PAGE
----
Beale’s Cipher

December 2, 2016

In the early 1800, Thomas J. Beale mined a large quantity of gold and silver, secretly, some place in the American West, and brought the gold, silver, and some jewels purchased with the treasur to Virginia, where he buried it. He wrote three coded documents that described the location of the buried treasure, the nature of the treasure, and the names of the owners. He never came back to retrieve the treasure. Only the second of those documents has been decoded, and many people, even today, are scouring Bedford County, Virginia, looking for buried treasure. Or so the story goes.

Beale used a variant of a book cipher. He chose a long text as a key, numbered each of the words in the text sequentially, starting from 1, and formed a message by choosing from the key text a word for each character of plain text having the same initial letter as the plain text; the cipher text consists of a list of the sequence numbers of the chosen words. For instance, if the key text is “now is the time” and the plain text is “tin”, then either (3 2 1) or (4 2 1) are valid encipherments. If the key text is long, there will be many duplicates, as we saw with the letter “t”, and the resulting cipher will be reasonably secure. Beale used the 1322 words of the Declaration of Independence as the key text for the second document; the key texts associated with the first and third documents are unknown.

Your task is to write programs that encipher and decipher messages using the Beale cipher; use it to decode the second document. When you are finished, you are welcome to read or run a suggested solution, or to post your own solution or discuss the exercise in the comments below.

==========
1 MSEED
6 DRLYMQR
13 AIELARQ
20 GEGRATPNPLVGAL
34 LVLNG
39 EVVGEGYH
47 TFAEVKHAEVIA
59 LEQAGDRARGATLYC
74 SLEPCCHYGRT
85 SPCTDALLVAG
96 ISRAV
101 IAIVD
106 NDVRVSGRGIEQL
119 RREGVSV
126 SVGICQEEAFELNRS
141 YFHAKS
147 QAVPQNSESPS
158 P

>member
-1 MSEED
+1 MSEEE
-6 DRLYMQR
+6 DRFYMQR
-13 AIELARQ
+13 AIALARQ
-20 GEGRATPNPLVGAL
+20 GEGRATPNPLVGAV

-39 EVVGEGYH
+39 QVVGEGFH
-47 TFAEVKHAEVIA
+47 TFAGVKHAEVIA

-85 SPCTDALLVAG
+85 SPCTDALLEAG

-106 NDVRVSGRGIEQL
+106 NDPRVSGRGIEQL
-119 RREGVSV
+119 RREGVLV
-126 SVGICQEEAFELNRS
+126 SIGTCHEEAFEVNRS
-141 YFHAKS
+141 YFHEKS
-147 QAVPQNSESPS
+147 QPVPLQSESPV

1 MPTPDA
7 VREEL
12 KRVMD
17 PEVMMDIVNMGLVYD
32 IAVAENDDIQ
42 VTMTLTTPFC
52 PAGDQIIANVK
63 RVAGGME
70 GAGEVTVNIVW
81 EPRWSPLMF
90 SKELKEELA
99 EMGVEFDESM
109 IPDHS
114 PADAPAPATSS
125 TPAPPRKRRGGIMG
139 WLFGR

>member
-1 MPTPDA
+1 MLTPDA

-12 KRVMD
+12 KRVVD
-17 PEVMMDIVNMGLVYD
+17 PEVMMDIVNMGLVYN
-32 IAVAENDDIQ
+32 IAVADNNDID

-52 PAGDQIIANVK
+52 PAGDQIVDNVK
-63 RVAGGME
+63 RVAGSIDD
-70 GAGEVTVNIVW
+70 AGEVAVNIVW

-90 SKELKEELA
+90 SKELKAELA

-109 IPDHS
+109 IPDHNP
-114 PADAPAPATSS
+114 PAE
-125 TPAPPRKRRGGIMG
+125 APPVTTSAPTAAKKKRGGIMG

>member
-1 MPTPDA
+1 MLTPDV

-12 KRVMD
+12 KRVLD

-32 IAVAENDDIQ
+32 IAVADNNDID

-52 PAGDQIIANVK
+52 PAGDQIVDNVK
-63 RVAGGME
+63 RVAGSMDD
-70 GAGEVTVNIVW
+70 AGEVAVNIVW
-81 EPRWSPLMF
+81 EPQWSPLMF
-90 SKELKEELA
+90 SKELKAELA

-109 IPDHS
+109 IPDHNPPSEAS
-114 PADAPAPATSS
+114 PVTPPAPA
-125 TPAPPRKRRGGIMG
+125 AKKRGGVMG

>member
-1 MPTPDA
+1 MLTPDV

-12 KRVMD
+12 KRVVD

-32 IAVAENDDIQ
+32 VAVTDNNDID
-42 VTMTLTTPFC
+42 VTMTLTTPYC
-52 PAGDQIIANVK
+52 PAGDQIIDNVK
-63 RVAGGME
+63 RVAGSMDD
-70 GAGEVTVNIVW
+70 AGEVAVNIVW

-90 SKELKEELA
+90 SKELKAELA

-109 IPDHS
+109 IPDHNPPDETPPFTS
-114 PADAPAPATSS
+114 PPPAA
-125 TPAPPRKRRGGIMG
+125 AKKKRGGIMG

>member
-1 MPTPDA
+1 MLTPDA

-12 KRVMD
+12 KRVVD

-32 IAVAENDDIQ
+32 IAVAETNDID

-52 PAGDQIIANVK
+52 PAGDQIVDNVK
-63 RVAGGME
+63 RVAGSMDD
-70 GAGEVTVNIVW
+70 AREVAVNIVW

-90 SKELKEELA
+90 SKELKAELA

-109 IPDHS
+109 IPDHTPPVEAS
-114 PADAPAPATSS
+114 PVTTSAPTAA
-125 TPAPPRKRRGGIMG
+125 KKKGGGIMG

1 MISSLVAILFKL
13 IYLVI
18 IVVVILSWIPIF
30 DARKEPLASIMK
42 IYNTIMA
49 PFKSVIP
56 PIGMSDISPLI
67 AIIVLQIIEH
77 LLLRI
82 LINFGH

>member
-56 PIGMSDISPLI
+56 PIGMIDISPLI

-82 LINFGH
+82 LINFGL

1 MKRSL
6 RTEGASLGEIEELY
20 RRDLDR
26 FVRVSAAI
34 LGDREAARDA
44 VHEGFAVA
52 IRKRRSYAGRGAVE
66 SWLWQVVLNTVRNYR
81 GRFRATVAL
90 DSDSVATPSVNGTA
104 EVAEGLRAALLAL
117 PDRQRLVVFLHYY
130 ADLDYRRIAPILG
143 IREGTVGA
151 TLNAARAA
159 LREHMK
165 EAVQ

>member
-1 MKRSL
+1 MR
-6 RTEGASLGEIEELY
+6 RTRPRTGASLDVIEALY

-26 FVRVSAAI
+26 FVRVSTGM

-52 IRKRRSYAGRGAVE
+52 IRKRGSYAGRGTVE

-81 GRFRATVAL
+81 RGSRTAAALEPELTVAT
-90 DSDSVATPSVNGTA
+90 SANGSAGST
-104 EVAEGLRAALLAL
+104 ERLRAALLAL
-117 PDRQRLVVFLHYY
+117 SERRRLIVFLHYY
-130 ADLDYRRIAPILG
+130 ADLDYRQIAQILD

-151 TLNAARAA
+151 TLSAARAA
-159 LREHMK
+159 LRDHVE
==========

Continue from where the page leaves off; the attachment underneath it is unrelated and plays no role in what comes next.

Pages: 1 2 3

4 Responses to “Beale’s Cipher”

  1. KCR said

    This was my 2nd ever programming course assignment, and the one I enjoyed programming the most. Thanks for posting this.

  2. Paul said

    In Python. The Beale cipher is apparently so complicated to use, that Beale (probably) messed up the encoding. It is, of course, a daunting task to set up the encoding with a document of 1322 words without a computer. It is also not really known which version of the Declaration of Independence he used.

    def read_decl(list_of_words):
        """create encode and decode dictionaries
        the input is a sequence of lowercase words
        E, D = defaultdict(list), {}
        for n, word in enumerate(list_of_words, 1):
            D[n] = word[0]
        return E, D
    def decode(code, D):
        'input is list of ints - output is string'
        return "".join(D.get(n, "?") for n in code)
    def encode(txt, E):
        'input is string - output is list of ints'
        txt = txt.lower()
        return [choice(E.get(c, [0])) for c in txt]
    E, D = read_decl(open(DECLARATION).read().lower().split())
    print(decode((int(n) for n in open(LETTER).read().split(", ")), D))
  3. matthew said

    Sounds like a good excuse to play around with Unicode and ES6 a little more. ES6 has a number of features that make proper Unicode handling rather easier than in previous versions of Javascript. Notably, strings now support the new iterator protocol that allows us to easily convert strings to arrays of single Unicode characters rather than having to deal with surrogate pairs. For testing this, we will use texts in the Gothic script which uses the astral Unicode codepoints U+10330 to U+1034A, and seems to be reasonably well supported by fonts and browsers. Extant Gothic scripts are mainly religious, but there is one poem in Gothic, “Bagme Bloma”, written by J. R. R. Tolkein. Here we encrypt that poem, using as key text the Gothic version of the Lord’s Prayer. I couldn’t find the texts already in the Gothic script, so we start by converting from latin transliterations.

    "use strict"
    // The Lord's Prayer in Gothic, transliterated.
    const text1 = [
        "atta unsar þu in himinam",
        "weihnai namo þein",
        "qimai þiudinassus þeins",
        "wairþai wilja þeins",
        "swe in himina jah ana airþai",
        "hlaif unsarana þana sinteinan gif uns himma daga",
        "jah aflet uns þatei skulans sijaima",